Andrew Gunn writes in The Conversation (8.10.15):
‘Future ministers can learn from the mistakes made by the Abbott government. Policy development should involve learning from these experiences and other counties where university reform has been successfully achieved.
‘First, there needs to credible analysis of the status quo followed by a clear and effective public articulation of the case for change. This should avoid conflating deregulating fees with reducing public funding.
‘Second, the proposals need to be consistent and coherent without backtracking or blackmailing. Threatening to cut research spending if you don’t get your way on tuition fees doesn’t make any minister look like they genuinely are working in the best interests of universities.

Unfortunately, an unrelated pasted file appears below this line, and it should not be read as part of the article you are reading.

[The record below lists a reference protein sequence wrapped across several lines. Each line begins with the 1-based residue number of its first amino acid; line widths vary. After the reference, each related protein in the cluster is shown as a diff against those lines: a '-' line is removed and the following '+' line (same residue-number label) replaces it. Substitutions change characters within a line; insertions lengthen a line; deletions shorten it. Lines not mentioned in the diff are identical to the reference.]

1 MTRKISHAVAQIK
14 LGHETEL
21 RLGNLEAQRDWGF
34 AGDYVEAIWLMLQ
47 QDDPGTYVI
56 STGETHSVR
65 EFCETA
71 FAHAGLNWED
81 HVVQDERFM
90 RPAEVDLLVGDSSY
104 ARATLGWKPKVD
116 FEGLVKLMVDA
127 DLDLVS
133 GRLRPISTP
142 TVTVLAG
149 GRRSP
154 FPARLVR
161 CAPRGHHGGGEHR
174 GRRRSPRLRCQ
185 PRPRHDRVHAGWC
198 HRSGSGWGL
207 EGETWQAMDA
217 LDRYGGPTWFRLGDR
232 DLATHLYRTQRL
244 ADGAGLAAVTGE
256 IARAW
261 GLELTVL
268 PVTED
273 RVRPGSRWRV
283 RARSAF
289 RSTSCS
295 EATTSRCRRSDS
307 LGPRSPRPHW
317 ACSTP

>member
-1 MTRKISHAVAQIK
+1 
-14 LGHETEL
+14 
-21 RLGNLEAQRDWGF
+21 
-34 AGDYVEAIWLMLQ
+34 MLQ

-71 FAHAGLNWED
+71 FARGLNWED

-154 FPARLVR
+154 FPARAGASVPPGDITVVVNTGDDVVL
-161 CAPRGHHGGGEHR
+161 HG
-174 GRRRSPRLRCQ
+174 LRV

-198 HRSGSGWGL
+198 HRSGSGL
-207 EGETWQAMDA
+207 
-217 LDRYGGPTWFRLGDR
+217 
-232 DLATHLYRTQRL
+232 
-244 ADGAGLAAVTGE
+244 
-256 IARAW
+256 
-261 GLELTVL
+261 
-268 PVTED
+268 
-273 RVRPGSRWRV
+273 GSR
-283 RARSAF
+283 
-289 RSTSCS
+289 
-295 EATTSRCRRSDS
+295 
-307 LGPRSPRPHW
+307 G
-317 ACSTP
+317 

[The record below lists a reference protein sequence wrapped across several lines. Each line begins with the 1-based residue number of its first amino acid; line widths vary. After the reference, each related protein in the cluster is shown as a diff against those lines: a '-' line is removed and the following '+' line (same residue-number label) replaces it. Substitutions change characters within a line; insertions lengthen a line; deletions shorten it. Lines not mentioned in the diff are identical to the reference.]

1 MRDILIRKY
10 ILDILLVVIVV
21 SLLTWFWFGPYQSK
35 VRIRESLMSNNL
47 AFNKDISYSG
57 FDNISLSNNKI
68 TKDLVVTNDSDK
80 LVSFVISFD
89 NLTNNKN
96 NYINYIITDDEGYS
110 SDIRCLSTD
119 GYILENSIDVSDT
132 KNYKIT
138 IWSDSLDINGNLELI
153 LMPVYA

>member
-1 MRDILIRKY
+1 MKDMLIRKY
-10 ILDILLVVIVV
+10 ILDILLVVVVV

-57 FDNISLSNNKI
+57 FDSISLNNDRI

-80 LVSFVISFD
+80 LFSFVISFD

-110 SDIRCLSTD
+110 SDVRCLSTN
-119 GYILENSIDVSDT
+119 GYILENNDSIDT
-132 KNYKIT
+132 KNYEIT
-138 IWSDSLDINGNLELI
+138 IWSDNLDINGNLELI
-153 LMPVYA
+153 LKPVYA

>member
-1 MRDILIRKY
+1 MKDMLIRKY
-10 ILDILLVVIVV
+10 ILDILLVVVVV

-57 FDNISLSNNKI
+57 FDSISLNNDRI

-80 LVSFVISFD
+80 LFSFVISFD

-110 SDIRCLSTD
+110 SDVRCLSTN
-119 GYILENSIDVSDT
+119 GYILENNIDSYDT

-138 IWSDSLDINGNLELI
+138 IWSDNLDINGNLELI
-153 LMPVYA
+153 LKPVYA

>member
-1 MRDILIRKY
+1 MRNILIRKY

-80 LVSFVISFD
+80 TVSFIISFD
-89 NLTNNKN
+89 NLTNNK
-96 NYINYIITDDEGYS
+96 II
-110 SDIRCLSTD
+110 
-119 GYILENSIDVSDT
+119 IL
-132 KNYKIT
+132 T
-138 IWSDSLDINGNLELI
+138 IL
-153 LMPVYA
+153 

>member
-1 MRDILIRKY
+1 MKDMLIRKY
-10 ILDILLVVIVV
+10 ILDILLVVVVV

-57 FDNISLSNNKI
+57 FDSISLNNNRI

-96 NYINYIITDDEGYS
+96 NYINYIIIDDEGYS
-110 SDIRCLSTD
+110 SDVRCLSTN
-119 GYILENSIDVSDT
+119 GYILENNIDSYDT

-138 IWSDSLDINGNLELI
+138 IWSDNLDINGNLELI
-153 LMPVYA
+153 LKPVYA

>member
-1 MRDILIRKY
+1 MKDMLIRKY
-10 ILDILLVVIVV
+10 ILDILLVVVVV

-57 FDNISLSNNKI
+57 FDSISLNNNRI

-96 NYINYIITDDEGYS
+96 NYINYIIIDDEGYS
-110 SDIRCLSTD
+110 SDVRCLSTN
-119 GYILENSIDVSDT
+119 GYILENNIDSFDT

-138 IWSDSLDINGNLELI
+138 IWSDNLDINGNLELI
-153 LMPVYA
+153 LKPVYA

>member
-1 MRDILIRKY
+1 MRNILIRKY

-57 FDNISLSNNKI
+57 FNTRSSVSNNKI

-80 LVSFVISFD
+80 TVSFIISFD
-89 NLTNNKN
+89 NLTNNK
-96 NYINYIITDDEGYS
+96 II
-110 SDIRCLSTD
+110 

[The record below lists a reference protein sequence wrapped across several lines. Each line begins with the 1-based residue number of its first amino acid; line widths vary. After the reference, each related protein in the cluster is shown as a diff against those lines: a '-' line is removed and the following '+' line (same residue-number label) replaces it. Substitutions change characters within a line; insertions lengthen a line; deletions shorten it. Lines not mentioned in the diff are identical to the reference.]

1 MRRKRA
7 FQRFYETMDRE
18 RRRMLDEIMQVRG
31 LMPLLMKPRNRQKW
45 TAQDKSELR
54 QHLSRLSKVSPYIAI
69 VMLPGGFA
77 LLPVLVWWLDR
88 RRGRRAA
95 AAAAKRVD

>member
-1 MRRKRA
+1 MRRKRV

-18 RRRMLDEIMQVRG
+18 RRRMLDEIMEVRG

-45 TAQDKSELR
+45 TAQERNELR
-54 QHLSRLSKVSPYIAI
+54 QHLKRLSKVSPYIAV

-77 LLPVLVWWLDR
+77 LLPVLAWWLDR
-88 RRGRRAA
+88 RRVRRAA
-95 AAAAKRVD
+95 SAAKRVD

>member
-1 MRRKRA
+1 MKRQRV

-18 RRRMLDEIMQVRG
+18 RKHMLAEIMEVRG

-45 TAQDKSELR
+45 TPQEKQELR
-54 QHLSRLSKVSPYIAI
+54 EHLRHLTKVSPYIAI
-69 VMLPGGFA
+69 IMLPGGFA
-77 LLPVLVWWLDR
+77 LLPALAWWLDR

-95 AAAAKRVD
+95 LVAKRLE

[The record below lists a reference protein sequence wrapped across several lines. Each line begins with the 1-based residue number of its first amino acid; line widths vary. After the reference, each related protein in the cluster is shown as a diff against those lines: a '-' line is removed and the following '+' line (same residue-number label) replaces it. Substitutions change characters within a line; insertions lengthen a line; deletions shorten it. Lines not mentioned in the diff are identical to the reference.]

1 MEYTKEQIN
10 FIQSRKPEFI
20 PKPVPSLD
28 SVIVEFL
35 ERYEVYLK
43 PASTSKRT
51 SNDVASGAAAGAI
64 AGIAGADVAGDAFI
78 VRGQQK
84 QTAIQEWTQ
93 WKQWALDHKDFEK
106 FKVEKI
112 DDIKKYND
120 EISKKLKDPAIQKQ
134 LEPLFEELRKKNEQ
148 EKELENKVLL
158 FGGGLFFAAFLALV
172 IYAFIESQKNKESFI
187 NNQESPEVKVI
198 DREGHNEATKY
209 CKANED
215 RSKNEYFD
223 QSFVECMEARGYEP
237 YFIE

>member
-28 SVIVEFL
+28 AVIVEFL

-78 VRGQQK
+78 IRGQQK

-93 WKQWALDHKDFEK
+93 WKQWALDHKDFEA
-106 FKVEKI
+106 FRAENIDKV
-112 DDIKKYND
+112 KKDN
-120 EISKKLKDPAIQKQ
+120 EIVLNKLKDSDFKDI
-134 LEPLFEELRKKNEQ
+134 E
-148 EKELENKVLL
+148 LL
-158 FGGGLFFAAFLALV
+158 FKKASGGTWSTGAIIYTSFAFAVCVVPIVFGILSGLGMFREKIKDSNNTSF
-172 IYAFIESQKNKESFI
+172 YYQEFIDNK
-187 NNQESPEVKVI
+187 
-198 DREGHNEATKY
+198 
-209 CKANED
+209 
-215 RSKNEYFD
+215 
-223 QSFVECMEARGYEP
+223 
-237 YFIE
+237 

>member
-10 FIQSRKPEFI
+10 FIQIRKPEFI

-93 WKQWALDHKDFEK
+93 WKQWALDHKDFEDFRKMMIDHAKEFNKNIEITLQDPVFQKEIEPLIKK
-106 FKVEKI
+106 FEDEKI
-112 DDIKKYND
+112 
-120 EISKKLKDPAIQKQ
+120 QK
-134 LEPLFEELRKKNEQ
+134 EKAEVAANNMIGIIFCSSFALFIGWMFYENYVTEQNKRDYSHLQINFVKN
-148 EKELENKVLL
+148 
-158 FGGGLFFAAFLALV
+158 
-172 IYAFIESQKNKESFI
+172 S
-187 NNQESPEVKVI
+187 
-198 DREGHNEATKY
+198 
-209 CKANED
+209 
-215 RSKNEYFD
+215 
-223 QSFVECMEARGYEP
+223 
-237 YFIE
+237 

‘Third, people need to be convinced the reforms will work in practice. One way of doing this is not to do everything at once. For example, fee deregulation doesn’t necessarily have to take place at the same time as increasing the interest the government charges on student loans. A more gradual approach means the consequences of one change can be better understood before another is introduced.
‘Fourth, there is the need to build a consensus and consider the parliamentary situation to ensure a feasible framework to enable Australian universities to prosper can be implemented.’